How to avoid social networking chaos

Social networking is taking up more and more time for Internet users. In the past year, the average number of minutes per day spent on social networking sites has doubled. Indeed, Facebook has seen a 700% rise in average minutes usage since April 2008.



Worn out after all that social networking? You're not alone..!

Worn out after all that social networking? You’re not alone..!

It’s not surprising that we are all being sucked in to the social side of the Internet; after all, humans are social beings. We depend upon friendships for all sorts of things, such as self-esteem, enjoyment and even trade. Most business people do business with people they know, so we even have to be social for work and our own businesses. And besides without being social, how would we reproduce…? We are naturally social and as a result online social networking is a natural place for us all to gravitate towards.

However, there is a clear downside. With so much time being spent on social networks there’s a chance you end up online for ages and find it difficult to keep up with everyone. Well here’s the answer – don’t try…!

Consider your social networking groups in the “real world”. You might, for instance, work in an office where it’s a common thing to all go out for a drink after work every Friday night. You might also be in the local Sunday league football club, who you meet twice a week – once on a Sunday and once on a Wednesday for training. You could also be in your child’s school parent-teacher group that meets each month as well as be in a business networking club that meets every two weeks. In the real world, you keep up to date with your social groups by spacing them out.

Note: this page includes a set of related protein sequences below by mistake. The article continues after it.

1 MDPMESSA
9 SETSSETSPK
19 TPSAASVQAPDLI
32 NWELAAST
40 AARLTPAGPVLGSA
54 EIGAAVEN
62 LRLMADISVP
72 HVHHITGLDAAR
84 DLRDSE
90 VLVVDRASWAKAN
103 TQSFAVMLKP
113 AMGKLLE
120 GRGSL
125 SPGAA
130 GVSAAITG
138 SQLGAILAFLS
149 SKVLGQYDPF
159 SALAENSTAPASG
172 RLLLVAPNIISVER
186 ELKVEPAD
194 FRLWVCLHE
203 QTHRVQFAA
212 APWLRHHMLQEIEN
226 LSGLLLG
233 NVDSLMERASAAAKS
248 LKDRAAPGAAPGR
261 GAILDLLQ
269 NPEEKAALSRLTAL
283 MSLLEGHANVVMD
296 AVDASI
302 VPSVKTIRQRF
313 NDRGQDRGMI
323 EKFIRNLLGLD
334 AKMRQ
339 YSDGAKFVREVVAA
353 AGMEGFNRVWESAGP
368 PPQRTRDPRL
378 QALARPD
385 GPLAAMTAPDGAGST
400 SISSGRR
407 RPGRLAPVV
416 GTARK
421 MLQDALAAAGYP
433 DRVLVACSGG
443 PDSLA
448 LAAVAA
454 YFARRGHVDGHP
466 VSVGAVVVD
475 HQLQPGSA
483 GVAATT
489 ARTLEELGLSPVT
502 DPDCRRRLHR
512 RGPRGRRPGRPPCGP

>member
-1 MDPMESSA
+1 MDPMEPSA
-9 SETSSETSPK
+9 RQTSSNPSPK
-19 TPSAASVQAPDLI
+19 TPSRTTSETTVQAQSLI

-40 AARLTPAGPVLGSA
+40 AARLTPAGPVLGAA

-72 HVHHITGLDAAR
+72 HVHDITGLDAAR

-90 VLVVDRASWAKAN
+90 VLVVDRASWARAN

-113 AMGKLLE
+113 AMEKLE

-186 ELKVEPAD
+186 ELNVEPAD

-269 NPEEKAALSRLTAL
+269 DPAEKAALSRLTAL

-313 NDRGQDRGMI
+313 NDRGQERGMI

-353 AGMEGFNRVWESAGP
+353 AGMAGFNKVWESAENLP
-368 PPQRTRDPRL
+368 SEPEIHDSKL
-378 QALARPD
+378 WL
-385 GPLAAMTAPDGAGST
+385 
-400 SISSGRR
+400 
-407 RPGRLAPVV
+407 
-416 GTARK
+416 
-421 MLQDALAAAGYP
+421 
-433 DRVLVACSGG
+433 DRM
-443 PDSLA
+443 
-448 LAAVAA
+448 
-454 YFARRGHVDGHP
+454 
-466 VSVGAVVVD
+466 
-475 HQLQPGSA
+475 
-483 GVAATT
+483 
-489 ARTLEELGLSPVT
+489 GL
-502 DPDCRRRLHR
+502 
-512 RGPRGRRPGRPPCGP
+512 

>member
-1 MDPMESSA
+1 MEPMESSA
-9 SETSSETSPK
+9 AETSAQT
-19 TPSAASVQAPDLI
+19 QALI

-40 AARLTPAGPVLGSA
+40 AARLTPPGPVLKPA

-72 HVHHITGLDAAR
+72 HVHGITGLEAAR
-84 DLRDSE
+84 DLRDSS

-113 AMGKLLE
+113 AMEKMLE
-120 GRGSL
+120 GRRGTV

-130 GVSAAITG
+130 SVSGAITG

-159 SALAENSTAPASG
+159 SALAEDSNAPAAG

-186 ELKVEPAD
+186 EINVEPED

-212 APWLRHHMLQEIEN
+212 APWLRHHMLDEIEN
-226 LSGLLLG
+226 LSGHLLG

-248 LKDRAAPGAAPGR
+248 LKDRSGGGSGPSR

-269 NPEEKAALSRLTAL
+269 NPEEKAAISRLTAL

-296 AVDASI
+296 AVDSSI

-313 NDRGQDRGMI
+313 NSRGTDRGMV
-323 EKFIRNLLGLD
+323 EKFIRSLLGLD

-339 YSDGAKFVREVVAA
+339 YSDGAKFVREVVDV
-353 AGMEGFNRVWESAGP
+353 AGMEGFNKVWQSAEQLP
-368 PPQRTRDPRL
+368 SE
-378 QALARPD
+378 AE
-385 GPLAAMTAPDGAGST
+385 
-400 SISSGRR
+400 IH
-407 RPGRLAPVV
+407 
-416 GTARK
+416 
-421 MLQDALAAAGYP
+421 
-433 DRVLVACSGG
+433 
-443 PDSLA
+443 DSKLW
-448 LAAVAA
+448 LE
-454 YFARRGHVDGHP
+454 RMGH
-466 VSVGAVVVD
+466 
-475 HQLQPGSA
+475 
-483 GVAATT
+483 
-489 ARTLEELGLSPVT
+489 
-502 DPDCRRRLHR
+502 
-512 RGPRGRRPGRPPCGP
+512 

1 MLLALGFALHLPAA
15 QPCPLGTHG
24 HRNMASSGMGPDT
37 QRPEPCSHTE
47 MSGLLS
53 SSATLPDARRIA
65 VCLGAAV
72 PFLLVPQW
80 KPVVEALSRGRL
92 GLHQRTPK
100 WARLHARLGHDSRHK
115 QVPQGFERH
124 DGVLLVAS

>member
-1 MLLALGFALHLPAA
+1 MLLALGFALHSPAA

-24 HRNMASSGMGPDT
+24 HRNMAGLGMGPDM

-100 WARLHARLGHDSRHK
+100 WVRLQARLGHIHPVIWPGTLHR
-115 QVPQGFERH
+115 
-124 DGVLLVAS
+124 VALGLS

Online, however, people tend to think that they must be on Facebook, Ecademy, MySpace, LinkedIn, Twitter….etc….every day. But you don’t. What you need is social network “rotation” – just like you do with your “real world” social groups. So, for instance, you could make Mondays your Facebook day, Tuesdays your LinkedIn day. Or you could make the first 15 minutes of each day your Twitter break, then perhaps have a “Facebook lunch break” where you meet up with your friends for ten minutes each day.

It is a mistake to think that you need to be on all your social networks, all of the time. Like a good farmer who rotates the crops for maximum yields, humans get most out of their social groups when they too are rotated. Not only will “diarizing” your social networking ease your workload and time-related stress, it will boost your online life because you will be more focused on each particular network.

In the “real world” you don’t worry about your Friday night drinking buddies when you are in football training on a Wednesday or at the school parent-teacher meeting the day before. So it’s true in the online world that dealing with social networks one-at-a-time is bound to be better for you psychologically – and more productive.

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